EMT Shot in Ambulance is Eager to Work


 
 

Terry Hillig | | Thursday, May 29, 2008


BELLEVILLE, Mo. -- An emergency medical technician who was shot the night of May 19 as he was driving a victim of an earlier shooting to a hospital says he's eager to return to work.

Patrick Bierman, 23, was hit by two bullets as he drove a MedStar ambulance on Interstate 64 near 25th Street in East St. Louis. The shots were fired from a car that had pulled alongside.

Bierman worked for an ambulance company in northern Illinois for about three years and had joined MedStar a few months ago. He said the shooting was an isolated incident and would not cause him to reconsider work as an EMT, which he enjoys.

"Nothing like this has happened before around here," Bierman said. "I would never have thought of something like this in a million years."

Released after a week in St. Louis University Hospital, Bierman is recuperating at his home in Belleville, where he lives with girlfriend Amy Hetherington. He said he expected to return to work in six to eight weeks and added that he was deeply grateful for the support of his colleagues at MedStar and the many cards, calls and flowers he had received.

Bierman said he did not immediately notice the car that pulled alongside the ambulance. He said he first knew something was wrong when the driver's-side window shattered next to him. His reaction was to duck.

"As I ducked, I got hit," Bierman said. He was wounded in his left arm and chest by two of the estimated seven shots fired into the ambulance.

Somehow, Bierman managed to get the ambulance safely stopped, and his partner, EMT Lydia Cravens, 20, got behind the wheel and continued the run to Kenneth Hall Regional Hospital in East St. Louis.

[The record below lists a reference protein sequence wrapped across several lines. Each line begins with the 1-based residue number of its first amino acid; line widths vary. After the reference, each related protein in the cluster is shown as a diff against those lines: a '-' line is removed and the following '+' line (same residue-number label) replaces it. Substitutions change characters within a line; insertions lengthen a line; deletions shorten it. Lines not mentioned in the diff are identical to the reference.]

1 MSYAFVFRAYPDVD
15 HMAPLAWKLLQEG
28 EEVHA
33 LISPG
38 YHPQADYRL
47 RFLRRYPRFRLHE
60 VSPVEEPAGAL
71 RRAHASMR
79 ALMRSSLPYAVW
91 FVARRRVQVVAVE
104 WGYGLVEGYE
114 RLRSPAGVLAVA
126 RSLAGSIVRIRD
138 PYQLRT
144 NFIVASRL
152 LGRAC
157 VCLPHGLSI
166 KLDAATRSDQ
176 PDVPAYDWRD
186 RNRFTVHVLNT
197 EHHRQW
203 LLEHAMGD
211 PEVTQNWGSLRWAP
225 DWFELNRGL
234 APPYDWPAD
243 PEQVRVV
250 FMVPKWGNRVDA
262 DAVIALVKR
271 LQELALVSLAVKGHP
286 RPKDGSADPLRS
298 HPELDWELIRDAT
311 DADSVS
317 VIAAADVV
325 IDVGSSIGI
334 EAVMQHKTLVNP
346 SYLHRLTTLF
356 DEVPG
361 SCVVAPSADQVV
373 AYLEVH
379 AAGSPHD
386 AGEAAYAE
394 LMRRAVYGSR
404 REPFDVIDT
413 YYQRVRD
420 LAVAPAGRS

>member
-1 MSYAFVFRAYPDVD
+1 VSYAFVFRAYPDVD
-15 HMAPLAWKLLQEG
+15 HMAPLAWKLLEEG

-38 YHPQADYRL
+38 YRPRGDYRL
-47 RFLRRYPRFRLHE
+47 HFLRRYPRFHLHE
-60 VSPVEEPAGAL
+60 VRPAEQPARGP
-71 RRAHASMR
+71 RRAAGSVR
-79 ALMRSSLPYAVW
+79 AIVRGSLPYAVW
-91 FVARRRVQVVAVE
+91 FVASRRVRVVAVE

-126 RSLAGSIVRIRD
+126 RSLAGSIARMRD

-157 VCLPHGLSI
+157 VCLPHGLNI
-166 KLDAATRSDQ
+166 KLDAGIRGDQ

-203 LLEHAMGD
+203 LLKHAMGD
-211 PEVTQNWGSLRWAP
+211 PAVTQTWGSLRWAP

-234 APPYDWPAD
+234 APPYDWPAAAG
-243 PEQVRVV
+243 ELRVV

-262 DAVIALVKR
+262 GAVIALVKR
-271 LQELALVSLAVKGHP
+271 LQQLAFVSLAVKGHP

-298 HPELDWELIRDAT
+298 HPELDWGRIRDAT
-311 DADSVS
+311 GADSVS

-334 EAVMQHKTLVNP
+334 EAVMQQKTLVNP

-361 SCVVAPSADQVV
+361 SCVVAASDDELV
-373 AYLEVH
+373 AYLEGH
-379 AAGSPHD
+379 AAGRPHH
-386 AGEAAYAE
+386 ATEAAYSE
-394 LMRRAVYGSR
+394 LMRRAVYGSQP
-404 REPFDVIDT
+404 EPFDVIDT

Bierman said he probably owed his life to Cravens' professionalism and the care he received in the emergency room at Kenneth Hall and at St. Louis University Hospital.

The bullet that struck his chest broke one of his ribs and the rib punctured a lung, which began to fill with blood.

"I was close to actually dying had (Cravens) not maintained her focus," Bierman said. Doctors removed a bullet from his arm, but the other bullet, which fragmented into several pieces, remains in his chest. Bierman said doctors had decided to leave it there for the time being.

Police continue to seek the men who shot two men in Washington Park and apparently also fired the shots at the ambulance taking one of them to a hospital.

"I'm sure they were there to finish off the job on the patient we were transporting," Bierman said. But they could easily have caused four deaths, he said. The girlfriend of the shooting victim was also riding in the ambulance.

Bierman was working on May 19 only because he had switched duty with another worker to attend commencement at Northern Illinois University two days earlier. Bierman received a bachelor's degree in sports medicine, specializing in athletic training. He finished classes in December and moved to the Metro East for an internship at Southern Illinois University Edwardsville.

Bierman said he probably got into emergency medical services because of his mother, who was emergency services coordinator for many years at Memorial Hospital in Carbondale. His parents, Paula and Jerry Bierman, live in Steeleville, where he grew up. His mother is now an ER nurse at Memorial Hospital in Belleville.

"My ultimate goal is to go back to school and become a doctor," Bierman said. He said he hoped to specialize in sports medicine or emergency medicine.

Bierman and Cravens were among 16 people statewide honored by the Illinois Department of Public Health Wednesday with the department's Emergency Medical Services Award.




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